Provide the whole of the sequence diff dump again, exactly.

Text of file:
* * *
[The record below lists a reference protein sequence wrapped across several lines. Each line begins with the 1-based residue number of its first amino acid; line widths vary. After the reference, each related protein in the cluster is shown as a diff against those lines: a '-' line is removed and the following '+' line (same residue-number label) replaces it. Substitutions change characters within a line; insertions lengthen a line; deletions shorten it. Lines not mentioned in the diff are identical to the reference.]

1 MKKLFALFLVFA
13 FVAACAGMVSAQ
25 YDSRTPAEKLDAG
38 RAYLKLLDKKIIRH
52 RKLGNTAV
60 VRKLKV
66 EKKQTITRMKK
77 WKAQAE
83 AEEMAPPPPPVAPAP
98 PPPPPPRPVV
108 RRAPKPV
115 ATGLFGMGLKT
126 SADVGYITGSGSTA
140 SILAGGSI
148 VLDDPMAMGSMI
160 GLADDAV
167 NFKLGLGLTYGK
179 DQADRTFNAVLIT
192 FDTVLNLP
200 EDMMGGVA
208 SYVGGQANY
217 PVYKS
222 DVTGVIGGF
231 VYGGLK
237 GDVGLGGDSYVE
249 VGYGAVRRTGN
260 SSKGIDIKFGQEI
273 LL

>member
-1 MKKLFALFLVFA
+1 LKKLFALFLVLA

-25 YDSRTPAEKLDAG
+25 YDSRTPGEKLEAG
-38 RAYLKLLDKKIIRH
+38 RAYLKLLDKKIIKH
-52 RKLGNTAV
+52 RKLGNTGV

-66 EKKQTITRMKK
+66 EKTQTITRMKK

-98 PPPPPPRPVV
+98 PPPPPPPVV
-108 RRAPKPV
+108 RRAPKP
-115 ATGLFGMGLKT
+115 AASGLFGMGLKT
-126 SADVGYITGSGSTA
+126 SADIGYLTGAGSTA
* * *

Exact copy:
[The record below lists a reference protein sequence wrapped across several lines. Each line begins with the 1-based residue number of its first amino acid; line widths vary. After the reference, each related protein in the cluster is shown as a diff against those lines: a '-' line is removed and the following '+' line (same residue-number label) replaces it. Substitutions change characters within a line; insertions lengthen a line; deletions shorten it. Lines not mentioned in the diff are identical to the reference.]

1 MKKLFALFLVFA
13 FVAACAGMVSAQ
25 YDSRTPAEKLDAG
38 RAYLKLLDKKIIRH
52 RKLGNTAV
60 VRKLKV
66 EKKQTITRMKK
77 WKAQAE
83 AEEMAPPPPPVAPAP
98 PPPPPPRPVV
108 RRAPKPV
115 ATGLFGMGLKT
126 SADVGYITGSGSTA
140 SILAGGSI
148 VLDDPMAMGSMI
160 GLADDAV
167 NFKLGLGLTYGK
179 DQADRTFNAVLIT
192 FDTVLNLP
200 EDMMGGVA
208 SYVGGQANY
217 PVYKS
222 DVTGVIGGF
231 VYGGLK
237 GDVGLGGDSYVE
249 VGYGAVRRTGN
260 SSKGIDIKFGQEI
273 LL

>member
-1 MKKLFALFLVFA
+1 LKKLFALFLVLA

-25 YDSRTPAEKLDAG
+25 YDSRTPGEKLEAG
-38 RAYLKLLDKKIIRH
+38 RAYLKLLDKKIIKH
-52 RKLGNTAV
+52 RKLGNTGV

-66 EKKQTITRMKK
+66 EKTQTITRMKK

-98 PPPPPPRPVV
+98 PPPPPPPVV
-108 RRAPKPV
+108 RRAPKP
-115 ATGLFGMGLKT
+115 AASGLFGMGLKT
-126 SADVGYITGSGSTA
+126 SADIGYLTGAGSTA